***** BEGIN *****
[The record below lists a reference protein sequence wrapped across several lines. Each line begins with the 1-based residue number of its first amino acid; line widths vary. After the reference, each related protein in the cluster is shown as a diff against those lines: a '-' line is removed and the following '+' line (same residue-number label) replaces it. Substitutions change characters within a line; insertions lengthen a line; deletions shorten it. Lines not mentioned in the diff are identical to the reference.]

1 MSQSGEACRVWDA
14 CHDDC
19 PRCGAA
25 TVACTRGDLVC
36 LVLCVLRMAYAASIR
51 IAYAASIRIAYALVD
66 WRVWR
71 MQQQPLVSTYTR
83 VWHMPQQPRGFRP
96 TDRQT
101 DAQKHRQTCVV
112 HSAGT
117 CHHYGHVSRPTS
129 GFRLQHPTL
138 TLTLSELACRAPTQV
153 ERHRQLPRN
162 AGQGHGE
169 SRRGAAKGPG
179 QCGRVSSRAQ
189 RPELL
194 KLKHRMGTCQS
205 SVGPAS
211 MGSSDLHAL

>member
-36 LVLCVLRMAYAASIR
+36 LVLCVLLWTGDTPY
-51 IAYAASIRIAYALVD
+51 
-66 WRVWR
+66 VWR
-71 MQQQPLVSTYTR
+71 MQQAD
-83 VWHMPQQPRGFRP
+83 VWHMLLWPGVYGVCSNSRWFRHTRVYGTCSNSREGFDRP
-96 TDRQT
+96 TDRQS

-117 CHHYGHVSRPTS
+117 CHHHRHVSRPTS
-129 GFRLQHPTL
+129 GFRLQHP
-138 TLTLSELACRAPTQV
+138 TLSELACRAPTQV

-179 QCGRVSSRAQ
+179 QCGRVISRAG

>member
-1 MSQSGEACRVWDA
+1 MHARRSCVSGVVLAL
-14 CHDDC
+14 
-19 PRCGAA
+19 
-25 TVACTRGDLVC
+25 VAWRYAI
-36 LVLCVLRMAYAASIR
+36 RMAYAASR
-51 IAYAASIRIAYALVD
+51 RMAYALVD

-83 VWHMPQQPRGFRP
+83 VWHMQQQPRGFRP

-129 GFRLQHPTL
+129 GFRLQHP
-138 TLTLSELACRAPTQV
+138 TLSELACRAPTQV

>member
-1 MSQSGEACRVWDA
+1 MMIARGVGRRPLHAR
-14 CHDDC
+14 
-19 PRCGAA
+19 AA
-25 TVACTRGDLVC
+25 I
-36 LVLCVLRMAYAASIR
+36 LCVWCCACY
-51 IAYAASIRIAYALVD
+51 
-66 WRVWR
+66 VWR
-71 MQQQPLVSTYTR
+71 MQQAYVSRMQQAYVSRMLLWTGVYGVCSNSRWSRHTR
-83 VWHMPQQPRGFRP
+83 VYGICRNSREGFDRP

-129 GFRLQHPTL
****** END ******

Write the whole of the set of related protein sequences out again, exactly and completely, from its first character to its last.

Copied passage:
[The record below lists a reference protein sequence wrapped across several lines. Each line begins with the 1-based residue number of its first amino acid; line widths vary. After the reference, each related protein in the cluster is shown as a diff against those lines: a '-' line is removed and the following '+' line (same residue-number label) replaces it. Substitutions change characters within a line; insertions lengthen a line; deletions shorten it. Lines not mentioned in the diff are identical to the reference.]

1 MSQSGEACRVWDA
14 CHDDC
19 PRCGAA
25 TVACTRGDLVC
36 LVLCVLRMAYAASIR
51 IAYAASIRIAYALVD
66 WRVWR
71 MQQQPLVSTYTR
83 VWHMPQQPRGFRP
96 TDRQT
101 DAQKHRQTCVV
112 HSAGT
117 CHHYGHVSRPTS
129 GFRLQHPTL
138 TLTLSELACRAPTQV
153 ERHRQLPRN
162 AGQGHGE
169 SRRGAAKGPG
179 QCGRVSSRAQ
189 RPELL
194 KLKHRMGTCQS
205 SVGPAS
211 MGSSDLHAL

>member
-36 LVLCVLRMAYAASIR
+36 LVLCVLLWTGDTPY
-51 IAYAASIRIAYALVD
+51 
-66 WRVWR
+66 VWR
-71 MQQQPLVSTYTR
+71 MQQAD
-83 VWHMPQQPRGFRP
+83 VWHMLLWPGVYGVCSNSRWFRHTRVYGTCSNSREGFDRP
-96 TDRQT
+96 TDRQS

-117 CHHYGHVSRPTS
+117 CHHHRHVSRPTS
-129 GFRLQHPTL
+129 GFRLQHP
-138 TLTLSELACRAPTQV
+138 TLSELACRAPTQV

-179 QCGRVSSRAQ
+179 QCGRVISRAG

>member
-1 MSQSGEACRVWDA
+1 MHARRSCVSGVVLAL
-14 CHDDC
+14 
-19 PRCGAA
+19 
-25 TVACTRGDLVC
+25 VAWRYAI
-36 LVLCVLRMAYAASIR
+36 RMAYAASR
-51 IAYAASIRIAYALVD
+51 RMAYALVD

-83 VWHMPQQPRGFRP
+83 VWHMQQQPRGFRP

-129 GFRLQHPTL
+129 GFRLQHP
-138 TLTLSELACRAPTQV
+138 TLSELACRAPTQV

>member
-1 MSQSGEACRVWDA
+1 MMIARGVGRRPLHAR
-14 CHDDC
+14 
-19 PRCGAA
+19 AA
-25 TVACTRGDLVC
+25 I
-36 LVLCVLRMAYAASIR
+36 LCVWCCACY
-51 IAYAASIRIAYALVD
+51 
-66 WRVWR
+66 VWR
-71 MQQQPLVSTYTR
+71 MQQAYVSRMQQAYVSRMLLWTGVYGVCSNSRWSRHTR
-83 VWHMPQQPRGFRP
+83 VYGICRNSREGFDRP

-129 GFRLQHPTL